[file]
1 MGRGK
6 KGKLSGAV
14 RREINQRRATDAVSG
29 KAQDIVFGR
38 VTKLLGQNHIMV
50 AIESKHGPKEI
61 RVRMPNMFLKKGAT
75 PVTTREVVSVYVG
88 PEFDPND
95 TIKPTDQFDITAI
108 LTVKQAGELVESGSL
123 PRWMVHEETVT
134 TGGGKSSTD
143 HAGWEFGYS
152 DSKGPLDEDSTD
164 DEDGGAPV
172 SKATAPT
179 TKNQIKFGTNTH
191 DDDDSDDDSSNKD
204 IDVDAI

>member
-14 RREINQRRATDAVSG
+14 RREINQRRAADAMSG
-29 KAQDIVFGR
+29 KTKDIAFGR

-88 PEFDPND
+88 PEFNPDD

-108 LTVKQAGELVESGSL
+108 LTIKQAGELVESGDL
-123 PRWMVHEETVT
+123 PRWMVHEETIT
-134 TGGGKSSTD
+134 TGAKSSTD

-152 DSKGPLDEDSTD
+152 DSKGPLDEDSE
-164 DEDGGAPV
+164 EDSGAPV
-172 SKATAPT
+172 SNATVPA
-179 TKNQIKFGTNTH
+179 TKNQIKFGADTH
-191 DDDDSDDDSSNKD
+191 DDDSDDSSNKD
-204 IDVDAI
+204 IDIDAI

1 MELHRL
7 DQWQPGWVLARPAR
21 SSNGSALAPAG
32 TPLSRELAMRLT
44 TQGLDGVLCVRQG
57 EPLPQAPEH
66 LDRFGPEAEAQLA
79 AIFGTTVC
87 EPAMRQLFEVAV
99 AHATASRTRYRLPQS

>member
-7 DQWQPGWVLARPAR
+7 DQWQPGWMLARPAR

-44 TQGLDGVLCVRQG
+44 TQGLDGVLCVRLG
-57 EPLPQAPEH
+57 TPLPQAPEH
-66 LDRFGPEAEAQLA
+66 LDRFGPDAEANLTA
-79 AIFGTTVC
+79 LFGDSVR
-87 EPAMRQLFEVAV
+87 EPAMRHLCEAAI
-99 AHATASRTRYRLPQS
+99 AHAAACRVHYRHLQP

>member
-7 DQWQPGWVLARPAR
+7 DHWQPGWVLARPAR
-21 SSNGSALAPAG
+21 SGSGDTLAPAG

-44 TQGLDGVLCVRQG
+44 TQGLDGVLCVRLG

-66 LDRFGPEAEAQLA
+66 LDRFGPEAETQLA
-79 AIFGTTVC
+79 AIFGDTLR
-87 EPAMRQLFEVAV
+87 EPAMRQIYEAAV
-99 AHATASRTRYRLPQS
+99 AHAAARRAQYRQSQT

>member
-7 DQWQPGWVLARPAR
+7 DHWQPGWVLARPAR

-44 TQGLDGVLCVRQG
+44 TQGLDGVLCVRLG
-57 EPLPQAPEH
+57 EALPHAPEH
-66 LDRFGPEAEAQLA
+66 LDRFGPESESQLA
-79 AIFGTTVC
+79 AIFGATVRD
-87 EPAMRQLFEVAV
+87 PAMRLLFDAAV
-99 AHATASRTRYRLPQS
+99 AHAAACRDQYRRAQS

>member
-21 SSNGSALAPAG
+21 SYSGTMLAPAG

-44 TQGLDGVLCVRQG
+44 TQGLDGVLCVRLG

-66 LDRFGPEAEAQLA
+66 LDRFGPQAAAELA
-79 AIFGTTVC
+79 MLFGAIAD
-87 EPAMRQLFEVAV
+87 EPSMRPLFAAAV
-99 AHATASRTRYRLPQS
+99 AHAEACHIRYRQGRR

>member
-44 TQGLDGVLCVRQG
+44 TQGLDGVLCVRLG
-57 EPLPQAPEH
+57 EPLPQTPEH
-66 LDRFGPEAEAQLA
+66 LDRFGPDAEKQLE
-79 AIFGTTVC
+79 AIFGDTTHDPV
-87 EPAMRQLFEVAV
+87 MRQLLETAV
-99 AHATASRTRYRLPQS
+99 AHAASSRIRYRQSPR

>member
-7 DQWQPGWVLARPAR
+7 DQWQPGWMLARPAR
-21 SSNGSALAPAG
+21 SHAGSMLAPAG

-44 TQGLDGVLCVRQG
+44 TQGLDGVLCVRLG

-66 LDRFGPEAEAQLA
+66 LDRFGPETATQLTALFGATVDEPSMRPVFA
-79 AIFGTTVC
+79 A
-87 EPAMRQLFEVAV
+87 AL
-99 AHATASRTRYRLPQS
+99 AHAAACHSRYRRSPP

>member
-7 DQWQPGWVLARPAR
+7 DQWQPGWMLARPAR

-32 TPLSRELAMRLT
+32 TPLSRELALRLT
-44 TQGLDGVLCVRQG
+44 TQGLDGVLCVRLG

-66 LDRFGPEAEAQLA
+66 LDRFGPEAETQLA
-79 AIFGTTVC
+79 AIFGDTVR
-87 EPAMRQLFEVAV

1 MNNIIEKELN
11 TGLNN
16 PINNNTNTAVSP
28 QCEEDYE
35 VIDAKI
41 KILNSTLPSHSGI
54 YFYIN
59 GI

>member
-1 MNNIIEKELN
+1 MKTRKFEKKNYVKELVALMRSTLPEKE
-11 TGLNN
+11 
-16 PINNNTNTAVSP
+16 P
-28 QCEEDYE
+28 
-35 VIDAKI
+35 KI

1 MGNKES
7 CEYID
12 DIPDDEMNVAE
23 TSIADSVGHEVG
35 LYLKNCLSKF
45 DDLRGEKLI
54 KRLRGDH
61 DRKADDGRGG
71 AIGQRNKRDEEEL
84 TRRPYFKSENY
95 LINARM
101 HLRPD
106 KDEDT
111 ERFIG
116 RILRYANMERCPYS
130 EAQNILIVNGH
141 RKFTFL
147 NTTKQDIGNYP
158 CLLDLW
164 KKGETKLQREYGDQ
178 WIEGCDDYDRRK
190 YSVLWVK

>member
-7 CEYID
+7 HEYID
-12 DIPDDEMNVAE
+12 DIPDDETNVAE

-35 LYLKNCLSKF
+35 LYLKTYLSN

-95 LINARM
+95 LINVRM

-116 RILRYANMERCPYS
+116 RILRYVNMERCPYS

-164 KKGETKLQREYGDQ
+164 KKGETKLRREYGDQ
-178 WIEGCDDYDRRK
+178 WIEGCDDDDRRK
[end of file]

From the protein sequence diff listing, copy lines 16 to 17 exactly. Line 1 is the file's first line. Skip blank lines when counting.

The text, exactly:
164 DEDGGAPV
172 SKATAPT